We should all pause once in a while to reflect on how fortunate we are compared to many of our international colleagues and their patients.
International Collaboration II—European Society of Anaesthesiology and Intensive Care (ESAIC)
In early June, the European Society of Anaesthesiology and Intensive Care held its annual meeting in Glasgow, Scotland. (Note the name change made a couple of years ago from the European Society of Anaesthesiology). During the opening ceremony, ESAIC President Edoardo De Robertis (Italy) specifically cited the importance of the cooperation that led to the publication, during the meeting itself no less, of the joint letters to the editors of Anesthesiology and the European Journal of Anaesthesiology from ASA and ESAIC leaders.
The letters called attention to the recently promulgated guidelines on the management of neuromuscular blockade, coincidentally published by both societies last autumn. Edoardo approached me earlier this spring suggesting the joint letters to emphasize the fact that the two societies, working completely independently of one another, had developed almost identical guidelines. We both thought the unusual circumstances called attention to the importance of the guidelines and strengthened the rationale underlying the recommendations in them. We thank the editors of both journals for their cooperation.
International Collaboration III—Association of Anesthetists of Great Britain and Ireland (AAGBI)/Royal College of Anesthetists (RCA)
Thirdly, driven by recent studies, the evolving nature of the disease and the widespread vaccination of Americans against COVID-19, ASA and the Anesthesia Patient Safety Foundation (APSF) last week released a joint statement providing updated recommendations for the timing of elective surgeries and anesthesia for patients after a COVID-19 infection.
The recommendations follow guidelines released the same day by the Association of Anesthetists of Great Britain and Ireland and the Royal College of Anesthetists. In light of recent studies, ASA and APSF had been working with our British colleagues to assess and align our recommendations for scheduling a procedure after a patient has had COVID-19. As the disease evolves and becomes less virulent, and as increasing numbers of the population have either been vaccinated, exposed or both, these recommendations help provide guidance on balancing the risk of delaying surgery against the risk of complications.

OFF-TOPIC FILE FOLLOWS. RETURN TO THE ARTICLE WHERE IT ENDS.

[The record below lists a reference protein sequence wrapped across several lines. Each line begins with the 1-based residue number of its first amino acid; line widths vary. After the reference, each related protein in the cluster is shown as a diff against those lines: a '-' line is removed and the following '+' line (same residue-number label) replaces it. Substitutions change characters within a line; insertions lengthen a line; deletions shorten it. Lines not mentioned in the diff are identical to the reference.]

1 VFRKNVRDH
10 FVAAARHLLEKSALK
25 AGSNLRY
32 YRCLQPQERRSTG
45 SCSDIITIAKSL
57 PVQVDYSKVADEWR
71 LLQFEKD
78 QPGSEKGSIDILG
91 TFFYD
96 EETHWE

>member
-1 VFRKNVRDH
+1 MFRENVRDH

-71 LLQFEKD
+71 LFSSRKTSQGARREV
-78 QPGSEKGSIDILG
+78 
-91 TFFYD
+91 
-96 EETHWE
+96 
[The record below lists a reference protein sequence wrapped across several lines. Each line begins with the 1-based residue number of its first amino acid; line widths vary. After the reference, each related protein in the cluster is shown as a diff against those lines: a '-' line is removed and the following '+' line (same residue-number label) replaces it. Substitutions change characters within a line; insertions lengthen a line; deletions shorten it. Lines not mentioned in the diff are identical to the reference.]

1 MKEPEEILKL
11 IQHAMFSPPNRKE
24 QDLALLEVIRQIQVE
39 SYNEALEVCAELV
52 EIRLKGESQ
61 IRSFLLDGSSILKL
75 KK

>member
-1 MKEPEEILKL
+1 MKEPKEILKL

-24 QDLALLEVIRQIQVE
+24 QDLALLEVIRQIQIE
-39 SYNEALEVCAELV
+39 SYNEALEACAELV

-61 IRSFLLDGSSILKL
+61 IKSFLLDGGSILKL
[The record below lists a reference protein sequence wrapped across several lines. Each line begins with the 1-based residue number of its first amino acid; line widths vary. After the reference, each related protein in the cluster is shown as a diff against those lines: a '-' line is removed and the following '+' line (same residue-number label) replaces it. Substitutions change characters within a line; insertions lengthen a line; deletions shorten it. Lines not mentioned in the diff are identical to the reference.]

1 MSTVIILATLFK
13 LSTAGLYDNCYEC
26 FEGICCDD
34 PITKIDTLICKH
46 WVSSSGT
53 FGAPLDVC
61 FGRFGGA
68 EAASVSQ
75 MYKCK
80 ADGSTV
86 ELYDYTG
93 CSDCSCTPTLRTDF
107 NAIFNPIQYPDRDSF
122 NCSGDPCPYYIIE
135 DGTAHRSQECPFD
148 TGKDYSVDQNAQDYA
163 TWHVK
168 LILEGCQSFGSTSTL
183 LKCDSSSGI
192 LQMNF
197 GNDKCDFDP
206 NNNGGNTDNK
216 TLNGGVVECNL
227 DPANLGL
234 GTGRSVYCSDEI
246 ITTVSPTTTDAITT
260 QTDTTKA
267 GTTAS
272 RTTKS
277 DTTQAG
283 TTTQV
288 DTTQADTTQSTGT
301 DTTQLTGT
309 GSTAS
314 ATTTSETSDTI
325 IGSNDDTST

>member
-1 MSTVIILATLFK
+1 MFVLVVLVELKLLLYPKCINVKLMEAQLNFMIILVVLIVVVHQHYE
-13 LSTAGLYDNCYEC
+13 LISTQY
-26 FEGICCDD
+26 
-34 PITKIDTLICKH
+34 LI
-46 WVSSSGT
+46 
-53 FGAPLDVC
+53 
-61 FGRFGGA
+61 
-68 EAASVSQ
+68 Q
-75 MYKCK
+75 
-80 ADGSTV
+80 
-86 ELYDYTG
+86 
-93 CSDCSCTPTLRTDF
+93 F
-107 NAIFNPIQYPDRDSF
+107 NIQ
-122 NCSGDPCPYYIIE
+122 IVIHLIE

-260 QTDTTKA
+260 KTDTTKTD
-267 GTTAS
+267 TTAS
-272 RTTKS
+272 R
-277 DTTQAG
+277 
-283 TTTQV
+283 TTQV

APSF’s President Dan Cole and Board member Della Lin, the ASA Executive Committee, and ASA Chief Quality Officer Matt Popovich had extensive conversations with Kariem El-Boghdadly, MBBS, Featherstone Professor at the AAGBI, the principal author of their recommendations and one of the editors of Anaesthesia, in arriving at the decision to support the British guidelines. We thought that deviation between the recommendations would only confuse practitioners and saw this as another opportunity to collaborate with international colleagues.
The guidance states that elective surgeries should be performed only after patients have clinically recovered from COVID-19 infection and, even then, only when the anesthesiologist, surgeon or proceduralist and patient together agree to proceed. The decision should be based on whether the patient is infectious and, if not, the health professionals’ opinions regarding the appropriate time to wait between recovery from COVID-19 and the surgery, based on patient and surgery-specific risks. Elective procedures should be deferred until at least two weeks have elapsed since the infection; the decision to proceed between two and seven weeks after infection should be based on an individualized risk assessment, taking into account the severity of the infection, co-morbidities and the extent of physiologic trespass associated with the procedure.
The joint statement also notes that these revised recommendations do not diminish the significance of COVID-19 or the effects that an infection may have on individual patients.
All three of these updates show the importance and advantages of remaining engaged with our global anesthesia community.
Republished, with permission, from ASA Monday Morning Outreach (26 June 2023).